Spencer F. McOmber

S0007411During his three years of service in the American Civil War, Spencer F. McOmber, the self-proclaimed “wild and wayward boy” from Kalamazoo, documented his experiences in letters home to his mother, aunt, and sister. These letters not only illustrate his military journey but also reveal his transformation from an eager, young soldier and Union supporter to an arguably jaded Southern sympathizer.

Throughout his service and during his adventures from Salt Lake City, Utah to Omaha, Nebraska, where he worked for the railroad following his Army discharge, McOmber invested much time in his correspondence, especially with his mother. He wrote to her at every turn — from his exciting first days at training camp in Grand Rapids, to picket duty in the Virginian countryside; from his New Jersey hospital bed to his “dull” days waiting to be discharged in Salt Lake City.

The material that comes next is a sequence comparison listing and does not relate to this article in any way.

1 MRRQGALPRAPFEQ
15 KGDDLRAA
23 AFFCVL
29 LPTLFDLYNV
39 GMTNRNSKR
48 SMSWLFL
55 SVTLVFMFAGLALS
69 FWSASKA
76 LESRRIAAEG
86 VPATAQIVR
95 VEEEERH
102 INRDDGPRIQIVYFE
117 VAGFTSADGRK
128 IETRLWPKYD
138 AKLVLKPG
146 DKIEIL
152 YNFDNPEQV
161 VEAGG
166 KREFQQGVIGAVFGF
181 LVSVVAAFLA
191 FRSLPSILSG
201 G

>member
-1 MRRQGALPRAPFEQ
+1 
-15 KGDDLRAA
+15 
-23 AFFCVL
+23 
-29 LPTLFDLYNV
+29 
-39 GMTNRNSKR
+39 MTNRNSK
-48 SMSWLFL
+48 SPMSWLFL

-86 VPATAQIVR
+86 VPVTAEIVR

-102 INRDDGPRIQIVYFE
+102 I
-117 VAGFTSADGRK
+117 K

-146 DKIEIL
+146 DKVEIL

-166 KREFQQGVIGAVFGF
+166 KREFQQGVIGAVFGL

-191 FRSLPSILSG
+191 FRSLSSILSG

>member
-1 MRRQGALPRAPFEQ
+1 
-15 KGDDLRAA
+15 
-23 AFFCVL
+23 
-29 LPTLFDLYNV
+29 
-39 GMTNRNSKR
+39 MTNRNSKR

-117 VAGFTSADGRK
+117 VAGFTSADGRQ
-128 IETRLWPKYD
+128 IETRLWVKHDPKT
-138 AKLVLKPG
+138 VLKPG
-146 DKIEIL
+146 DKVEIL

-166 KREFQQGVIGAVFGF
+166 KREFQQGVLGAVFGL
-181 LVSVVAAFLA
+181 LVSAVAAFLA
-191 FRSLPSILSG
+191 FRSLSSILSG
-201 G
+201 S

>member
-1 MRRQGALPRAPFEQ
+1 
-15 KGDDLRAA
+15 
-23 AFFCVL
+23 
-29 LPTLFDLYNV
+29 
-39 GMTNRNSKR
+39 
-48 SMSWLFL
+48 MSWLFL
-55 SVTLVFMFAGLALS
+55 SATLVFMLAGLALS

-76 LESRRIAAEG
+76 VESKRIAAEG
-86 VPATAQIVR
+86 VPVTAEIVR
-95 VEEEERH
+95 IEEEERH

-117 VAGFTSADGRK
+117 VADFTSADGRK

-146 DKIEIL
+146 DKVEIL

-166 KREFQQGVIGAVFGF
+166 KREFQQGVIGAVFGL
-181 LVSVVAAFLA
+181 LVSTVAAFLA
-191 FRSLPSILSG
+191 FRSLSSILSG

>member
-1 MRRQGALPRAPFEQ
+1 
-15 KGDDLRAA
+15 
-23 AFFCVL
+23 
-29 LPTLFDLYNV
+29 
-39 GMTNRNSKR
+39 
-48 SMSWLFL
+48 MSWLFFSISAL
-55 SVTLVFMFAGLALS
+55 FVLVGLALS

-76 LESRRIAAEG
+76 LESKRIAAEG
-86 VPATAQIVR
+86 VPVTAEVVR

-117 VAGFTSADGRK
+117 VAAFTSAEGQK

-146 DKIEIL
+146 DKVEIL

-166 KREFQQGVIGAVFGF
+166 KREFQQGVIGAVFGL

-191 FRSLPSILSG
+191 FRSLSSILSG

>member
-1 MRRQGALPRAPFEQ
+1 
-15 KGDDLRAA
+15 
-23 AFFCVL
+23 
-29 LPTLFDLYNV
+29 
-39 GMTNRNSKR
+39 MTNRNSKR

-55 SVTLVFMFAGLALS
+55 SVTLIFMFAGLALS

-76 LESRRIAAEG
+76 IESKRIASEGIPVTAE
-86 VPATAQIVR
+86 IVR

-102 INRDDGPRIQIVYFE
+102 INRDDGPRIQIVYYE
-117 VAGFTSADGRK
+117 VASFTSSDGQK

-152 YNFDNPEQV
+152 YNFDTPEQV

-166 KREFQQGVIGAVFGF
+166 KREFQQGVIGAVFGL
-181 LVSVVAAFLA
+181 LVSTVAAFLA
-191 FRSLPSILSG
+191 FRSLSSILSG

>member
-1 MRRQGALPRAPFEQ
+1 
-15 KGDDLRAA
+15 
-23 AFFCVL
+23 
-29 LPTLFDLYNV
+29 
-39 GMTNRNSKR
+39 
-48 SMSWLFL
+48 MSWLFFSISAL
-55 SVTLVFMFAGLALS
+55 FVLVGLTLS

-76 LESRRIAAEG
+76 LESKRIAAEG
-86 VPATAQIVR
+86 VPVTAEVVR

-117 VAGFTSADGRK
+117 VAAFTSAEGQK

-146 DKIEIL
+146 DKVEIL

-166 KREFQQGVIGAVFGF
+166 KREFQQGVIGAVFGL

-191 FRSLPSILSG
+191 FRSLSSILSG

Like other soldiers, McOmber gave tactical details, described his daily duties, and discussed battles, marching orders, and administrative rumors.  Interestingly, his letters provide more than mere facts.  They read more like journal entries. In between the headings “My Dear Mother” and “Your Aff (affectionate) Son,” Spencer  reveals his opinions, fears, observations, and ambitions.

For instance, when he enlisted in the 7th Michigan Cavalry Regiment on May 4, 1863, McOmber swelled with enthusiasm and a thirst for life as a soldier. Proud to serve his country, he wrote about fellow Michigan soldiers, life in the barracks, daily drill, and the anticipation of receiving orders to join the fighting. However, as the fightung dragged on, it took a toll on McOmber. His letters illuminate his increasingly critical sentiments about the government, the Union, and military service while revealing the personal challenges and triumphs of a maturing young man. Studying McOmber’s letters, we learn about his military experience, and the critical moments that transformed a teenage boy into a hardened soldier.*

Follow the Museum’s Civil War blog beginning on May 8, 2013 as we post each letter written by McOmber exactly 150 years earlier.

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